Congratulations! If you've had an article or other professional manuscript accepted for publication you are probably aware of the publishing contract that comes along with it. Usually publishers send a standard contract for you to sign before your manuscript can go to print. You have the right to read, change, and negotiate this contract before you sign! Much like a job offer, once you have been accepted you should try to get the best deal you can!
Remember: The more people that can access your work, the more readily it can be cited. The cost of many journals can make your work inaccessible to institutions and researchers that can't afford the subscription fee.
NIH Public Access Policy (This policy applies to anyone who is granted funds from the NIH for their research)
DEPOSITING YOUR ARTICLE IN NIH’S PUBMED CENTRAL:
If your goal is simply to secure the right to deposit your article in NIH’s PubMed Central, NIH suggests inserting the following language into the publisher’s agreement:
“Journal acknowledges that Author retains the right to provide a copy of the final manuscript to NIH, upon acceptance for Journal publication or thereafter, for public archiving in PubMed Central as soon as possible after publication by Journal.”
The SPARC Initiative from the Assocaition of College and Research Libraries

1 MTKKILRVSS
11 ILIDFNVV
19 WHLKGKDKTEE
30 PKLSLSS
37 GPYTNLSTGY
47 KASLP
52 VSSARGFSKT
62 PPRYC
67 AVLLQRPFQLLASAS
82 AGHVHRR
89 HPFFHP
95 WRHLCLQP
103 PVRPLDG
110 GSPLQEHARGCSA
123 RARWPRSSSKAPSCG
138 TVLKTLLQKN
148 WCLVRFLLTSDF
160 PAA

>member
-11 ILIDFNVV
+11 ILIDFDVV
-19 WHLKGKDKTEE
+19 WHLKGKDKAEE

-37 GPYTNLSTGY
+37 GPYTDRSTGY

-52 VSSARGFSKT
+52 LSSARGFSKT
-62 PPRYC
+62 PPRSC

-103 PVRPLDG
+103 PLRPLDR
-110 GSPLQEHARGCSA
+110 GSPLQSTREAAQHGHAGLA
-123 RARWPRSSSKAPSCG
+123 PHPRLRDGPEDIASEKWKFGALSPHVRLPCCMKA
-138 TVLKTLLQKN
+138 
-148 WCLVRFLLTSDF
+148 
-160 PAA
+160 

Steps to adding an addendum to your publishing agreement:
1. Complete the addendum.
2. Print a copy of the addendum and attach it to your publishing agreement.
3. Note in a cover letter to your publisher that you have included an addendum to the agreement.
4. Mail the addendum with your publishing agreement and a cover letter to your publisher.
Example Addendums to publishing agreements:
You Only Have to ASK!
“The American Chemical Society does allow its authors to choose to have their works openly accessible immediately after publication. But so far, though the American Chemical Society publishes about 35,000 studies per year in its 41 journals, authors have only asked for open access for less than 2,000 papers, King said.”
There are a variety of kinds of open access policies you may encounter. A few are listed below:
Open Access or Creative Commons License - These two types of open access provide the most flexibility to the author. It allows them to provide their manuscript on a publicly available site like Research Gate or a smaller institutional repository. It also allows people to build from their research with proper attribution.
Green Open Access - Used by many Elsevier publications, this type of access means that an author is allowed to add a draft version ( or "green" version) of their manuscript. This involves more work on the author's part, and may require that they wait until the embargo period has elapsed.
Hybrid Open Access - Allows authors to choose whether their article is published under the subscription model or an open access model. In these situations, the journal may charge a fee to the author in order to make up for the cost of publishing the material which is usually covered by subscription fees.
Fair Use - In general, it is almost always within your rights to share your work with a single person requesting a copy through Research Gate or otherwise. This falls under the Fair Use section of copyright law, however uploading a document to a freely accessible website is more questionable.